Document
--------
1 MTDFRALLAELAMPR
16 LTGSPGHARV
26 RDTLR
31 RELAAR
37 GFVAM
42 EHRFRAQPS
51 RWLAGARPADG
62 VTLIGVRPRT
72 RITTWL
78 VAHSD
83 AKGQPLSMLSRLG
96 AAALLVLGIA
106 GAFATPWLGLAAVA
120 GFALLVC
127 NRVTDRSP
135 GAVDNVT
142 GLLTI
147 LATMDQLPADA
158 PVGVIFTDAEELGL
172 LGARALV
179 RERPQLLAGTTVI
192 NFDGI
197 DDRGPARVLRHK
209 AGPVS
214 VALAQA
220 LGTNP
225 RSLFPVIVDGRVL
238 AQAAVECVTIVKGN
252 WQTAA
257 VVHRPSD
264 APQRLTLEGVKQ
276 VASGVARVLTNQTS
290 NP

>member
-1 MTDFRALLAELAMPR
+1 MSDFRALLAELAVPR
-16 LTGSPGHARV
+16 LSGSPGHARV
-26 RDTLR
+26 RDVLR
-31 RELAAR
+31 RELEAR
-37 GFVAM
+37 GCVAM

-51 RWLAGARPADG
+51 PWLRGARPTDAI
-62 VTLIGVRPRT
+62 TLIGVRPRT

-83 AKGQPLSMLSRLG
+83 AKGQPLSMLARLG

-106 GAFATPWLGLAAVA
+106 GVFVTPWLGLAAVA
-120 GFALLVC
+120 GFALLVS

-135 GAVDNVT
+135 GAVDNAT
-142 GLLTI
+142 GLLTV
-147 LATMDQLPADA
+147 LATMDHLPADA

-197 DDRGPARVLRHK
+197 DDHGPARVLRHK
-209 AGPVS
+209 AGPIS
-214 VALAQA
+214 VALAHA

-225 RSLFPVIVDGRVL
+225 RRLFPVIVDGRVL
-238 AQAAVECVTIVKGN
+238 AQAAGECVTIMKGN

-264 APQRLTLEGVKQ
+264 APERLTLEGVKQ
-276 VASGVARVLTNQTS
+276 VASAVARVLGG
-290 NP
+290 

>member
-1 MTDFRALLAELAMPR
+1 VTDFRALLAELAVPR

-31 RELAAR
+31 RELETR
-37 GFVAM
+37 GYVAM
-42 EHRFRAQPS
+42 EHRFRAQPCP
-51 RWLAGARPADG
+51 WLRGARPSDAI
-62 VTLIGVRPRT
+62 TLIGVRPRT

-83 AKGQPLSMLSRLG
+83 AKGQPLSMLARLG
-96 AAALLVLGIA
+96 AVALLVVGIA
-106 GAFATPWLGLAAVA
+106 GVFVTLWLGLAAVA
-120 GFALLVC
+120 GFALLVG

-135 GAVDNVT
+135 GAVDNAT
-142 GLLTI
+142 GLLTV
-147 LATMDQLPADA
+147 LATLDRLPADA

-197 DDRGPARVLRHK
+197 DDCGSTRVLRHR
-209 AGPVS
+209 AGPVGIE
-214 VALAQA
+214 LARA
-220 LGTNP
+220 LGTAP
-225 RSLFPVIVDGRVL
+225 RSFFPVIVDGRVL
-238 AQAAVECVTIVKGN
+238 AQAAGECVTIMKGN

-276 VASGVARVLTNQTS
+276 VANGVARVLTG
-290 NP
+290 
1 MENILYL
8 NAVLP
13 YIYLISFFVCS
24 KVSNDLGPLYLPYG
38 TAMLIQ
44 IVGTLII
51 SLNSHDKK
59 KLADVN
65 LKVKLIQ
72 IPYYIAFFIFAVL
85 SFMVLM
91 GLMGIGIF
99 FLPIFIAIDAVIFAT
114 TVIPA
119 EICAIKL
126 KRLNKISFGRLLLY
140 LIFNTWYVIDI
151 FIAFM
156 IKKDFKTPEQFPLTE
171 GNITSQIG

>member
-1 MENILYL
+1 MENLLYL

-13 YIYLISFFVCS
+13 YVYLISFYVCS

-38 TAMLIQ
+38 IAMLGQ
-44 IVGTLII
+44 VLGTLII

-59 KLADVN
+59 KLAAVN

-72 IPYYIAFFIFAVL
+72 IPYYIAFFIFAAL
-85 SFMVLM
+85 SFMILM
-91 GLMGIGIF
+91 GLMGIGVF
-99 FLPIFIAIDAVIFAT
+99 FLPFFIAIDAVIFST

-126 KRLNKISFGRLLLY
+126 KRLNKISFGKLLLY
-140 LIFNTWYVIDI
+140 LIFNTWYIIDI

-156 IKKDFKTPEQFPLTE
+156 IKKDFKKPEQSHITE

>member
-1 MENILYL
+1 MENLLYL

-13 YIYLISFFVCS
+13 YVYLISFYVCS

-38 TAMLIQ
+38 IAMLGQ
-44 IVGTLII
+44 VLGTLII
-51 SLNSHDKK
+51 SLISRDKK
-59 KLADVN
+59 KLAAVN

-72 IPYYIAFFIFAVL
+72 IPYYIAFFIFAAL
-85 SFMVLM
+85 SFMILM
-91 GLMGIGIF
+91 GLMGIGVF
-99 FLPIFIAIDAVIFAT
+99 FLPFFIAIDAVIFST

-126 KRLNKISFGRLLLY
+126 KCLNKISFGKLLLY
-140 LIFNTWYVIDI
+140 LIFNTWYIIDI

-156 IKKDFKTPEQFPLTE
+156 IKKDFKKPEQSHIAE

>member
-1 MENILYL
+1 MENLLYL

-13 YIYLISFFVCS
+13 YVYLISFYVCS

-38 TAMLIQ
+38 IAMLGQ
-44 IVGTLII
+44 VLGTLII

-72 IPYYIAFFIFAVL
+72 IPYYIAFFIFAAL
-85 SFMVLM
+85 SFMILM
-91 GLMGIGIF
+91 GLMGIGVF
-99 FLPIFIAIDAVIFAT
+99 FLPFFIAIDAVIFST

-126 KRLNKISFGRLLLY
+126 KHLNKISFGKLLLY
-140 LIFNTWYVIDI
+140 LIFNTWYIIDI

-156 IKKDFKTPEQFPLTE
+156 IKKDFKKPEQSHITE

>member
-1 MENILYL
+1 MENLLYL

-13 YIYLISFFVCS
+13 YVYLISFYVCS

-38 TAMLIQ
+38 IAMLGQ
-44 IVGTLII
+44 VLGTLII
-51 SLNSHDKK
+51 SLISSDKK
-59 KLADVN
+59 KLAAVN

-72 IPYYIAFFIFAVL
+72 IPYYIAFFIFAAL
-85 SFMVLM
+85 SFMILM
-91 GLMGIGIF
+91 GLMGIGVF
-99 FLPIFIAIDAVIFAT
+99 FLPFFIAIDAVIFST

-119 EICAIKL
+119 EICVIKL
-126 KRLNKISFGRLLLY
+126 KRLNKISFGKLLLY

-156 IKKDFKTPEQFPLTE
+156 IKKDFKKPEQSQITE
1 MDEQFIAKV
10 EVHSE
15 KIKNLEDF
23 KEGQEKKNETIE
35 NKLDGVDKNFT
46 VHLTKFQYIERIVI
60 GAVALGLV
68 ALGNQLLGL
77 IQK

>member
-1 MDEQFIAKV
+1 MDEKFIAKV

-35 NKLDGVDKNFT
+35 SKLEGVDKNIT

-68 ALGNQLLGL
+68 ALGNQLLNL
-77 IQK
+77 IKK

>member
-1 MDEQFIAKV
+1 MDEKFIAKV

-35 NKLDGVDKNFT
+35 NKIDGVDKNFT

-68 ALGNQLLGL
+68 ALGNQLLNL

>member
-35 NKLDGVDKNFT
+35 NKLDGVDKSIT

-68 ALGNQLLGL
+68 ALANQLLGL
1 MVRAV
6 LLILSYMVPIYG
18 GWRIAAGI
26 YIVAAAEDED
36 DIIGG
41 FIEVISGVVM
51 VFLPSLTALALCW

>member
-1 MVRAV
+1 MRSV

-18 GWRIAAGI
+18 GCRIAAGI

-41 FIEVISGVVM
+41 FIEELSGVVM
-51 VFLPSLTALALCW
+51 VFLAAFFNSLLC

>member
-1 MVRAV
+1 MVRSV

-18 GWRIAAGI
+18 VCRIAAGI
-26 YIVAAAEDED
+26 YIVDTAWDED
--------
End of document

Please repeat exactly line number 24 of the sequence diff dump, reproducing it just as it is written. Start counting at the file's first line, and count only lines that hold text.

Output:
209 AGPVS